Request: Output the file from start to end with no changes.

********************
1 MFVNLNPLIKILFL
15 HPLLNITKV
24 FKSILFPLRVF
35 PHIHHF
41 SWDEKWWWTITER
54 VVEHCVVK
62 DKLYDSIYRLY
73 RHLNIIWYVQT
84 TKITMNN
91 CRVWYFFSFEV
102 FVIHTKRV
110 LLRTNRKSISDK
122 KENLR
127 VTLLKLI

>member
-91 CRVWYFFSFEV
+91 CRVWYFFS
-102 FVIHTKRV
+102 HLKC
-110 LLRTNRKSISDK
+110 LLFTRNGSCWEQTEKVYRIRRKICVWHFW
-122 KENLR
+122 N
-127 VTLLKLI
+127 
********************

1 MFVNLNPLIKILFL
15 HPLLNITKV
24 FKSILFPLRVF
35 PHIHHF
41 SWDEKWWWTITER
54 VVEHCVVK
62 DKLYDSIYRLY
73 RHLNIIWYVQT
84 TKITMNN
91 CRVWYFFSFEV
102 FVIHTKRV
110 LLRTNRKSISDK
122 KENLR
127 VTLLKLI

>member
-91 CRVWYFFSFEV
+91 CRVWYFFS
-102 FVIHTKRV
+102 HLKC
-110 LLRTNRKSISDK
+110 LLFTRNGSCWEQTEKVYRIRRKICVWHFW
-122 KENLR
+122 N
-127 VTLLKLI
+127 